Elder or dependent adult abuse restraining order

This type of order is for people who are 65 years or older or who have certain physical or mental disabilities and who have been abused, neglected, exploited, or abandoned by a caregiver or someone else who has a relationship with them.

Gun violence restraining order

This type of order is for people who believe that someone poses a danger to themselves or others by having access to firearms.

A gun violence restraining order can temporarily prevent the person from owning, possessing, buying, or receiving any guns or ammunition.

How to Get a Restraining Order

The process of getting a restraining order may vary depending on the state and county where you live, but it generally involves the following steps:

Filing a petition

Fill out and file some forms with the court that explain why you need a restraining order and what kind of protection you want.

You may need to provide some evidence or documents to support your claims. You may also need to pay a filing fee unless you qualify for a fee waiver.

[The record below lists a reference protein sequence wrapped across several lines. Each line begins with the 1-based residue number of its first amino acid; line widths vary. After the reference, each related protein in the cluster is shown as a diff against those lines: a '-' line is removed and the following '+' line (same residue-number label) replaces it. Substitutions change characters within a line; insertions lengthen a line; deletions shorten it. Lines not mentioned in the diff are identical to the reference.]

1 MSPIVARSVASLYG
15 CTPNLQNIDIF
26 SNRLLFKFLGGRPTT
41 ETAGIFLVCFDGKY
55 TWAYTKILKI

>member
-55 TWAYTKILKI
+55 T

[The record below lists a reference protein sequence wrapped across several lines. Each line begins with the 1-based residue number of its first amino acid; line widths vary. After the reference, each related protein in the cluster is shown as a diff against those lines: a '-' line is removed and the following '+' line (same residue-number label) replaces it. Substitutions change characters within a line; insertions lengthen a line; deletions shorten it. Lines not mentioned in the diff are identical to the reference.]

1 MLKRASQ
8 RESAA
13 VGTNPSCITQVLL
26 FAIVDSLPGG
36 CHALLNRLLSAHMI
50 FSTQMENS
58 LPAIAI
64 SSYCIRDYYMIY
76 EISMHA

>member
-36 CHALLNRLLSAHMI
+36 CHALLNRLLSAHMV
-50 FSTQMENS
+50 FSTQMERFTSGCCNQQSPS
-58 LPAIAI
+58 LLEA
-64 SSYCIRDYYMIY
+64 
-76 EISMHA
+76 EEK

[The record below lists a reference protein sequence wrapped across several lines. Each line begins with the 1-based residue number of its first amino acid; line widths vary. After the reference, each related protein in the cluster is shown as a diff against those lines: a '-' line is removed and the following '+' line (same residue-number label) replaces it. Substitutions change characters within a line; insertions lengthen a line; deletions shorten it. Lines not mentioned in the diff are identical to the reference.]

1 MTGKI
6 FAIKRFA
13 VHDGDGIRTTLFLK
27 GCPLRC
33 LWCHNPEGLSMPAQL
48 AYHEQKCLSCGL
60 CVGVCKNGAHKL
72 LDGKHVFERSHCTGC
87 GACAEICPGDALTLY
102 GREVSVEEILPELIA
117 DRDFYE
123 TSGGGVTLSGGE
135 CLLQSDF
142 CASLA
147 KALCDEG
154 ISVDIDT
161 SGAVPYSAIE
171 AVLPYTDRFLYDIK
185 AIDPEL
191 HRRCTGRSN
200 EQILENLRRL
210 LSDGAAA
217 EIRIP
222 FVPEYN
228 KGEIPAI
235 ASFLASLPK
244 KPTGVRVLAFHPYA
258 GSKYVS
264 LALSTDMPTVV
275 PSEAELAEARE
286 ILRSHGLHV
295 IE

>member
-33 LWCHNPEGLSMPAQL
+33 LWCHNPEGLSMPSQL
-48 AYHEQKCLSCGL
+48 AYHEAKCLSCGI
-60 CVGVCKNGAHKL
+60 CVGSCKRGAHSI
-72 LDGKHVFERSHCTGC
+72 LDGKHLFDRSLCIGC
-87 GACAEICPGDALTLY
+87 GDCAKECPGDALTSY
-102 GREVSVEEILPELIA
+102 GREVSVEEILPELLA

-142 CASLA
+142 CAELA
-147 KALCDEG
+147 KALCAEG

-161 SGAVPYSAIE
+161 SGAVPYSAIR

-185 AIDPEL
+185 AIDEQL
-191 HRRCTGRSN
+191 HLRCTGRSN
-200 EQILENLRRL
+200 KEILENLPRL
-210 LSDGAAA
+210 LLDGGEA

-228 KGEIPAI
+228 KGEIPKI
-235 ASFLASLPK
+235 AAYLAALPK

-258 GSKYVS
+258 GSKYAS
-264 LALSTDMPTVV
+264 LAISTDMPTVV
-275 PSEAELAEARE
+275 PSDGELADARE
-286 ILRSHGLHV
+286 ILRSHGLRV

Getting a temporary restraining order

If the judge or magistrate finds that you are in immediate danger, they may grant you a temporary restraining order (TRO) that lasts until your hearing date.

The TRO will be served on the person you want to restrain by a law enforcement officer or another authorized person.

Having a hearing

Within a few weeks of filing your petition, you will have a hearing where you and the person you want to restrain will have a chance to tell your side of the story and present any witnesses or evidence.

You should bring a lawyer or an advocate to help you with your case.

The judge or magistrate will decide whether to issue a permanent restraining order (PRO) that can last up to several years.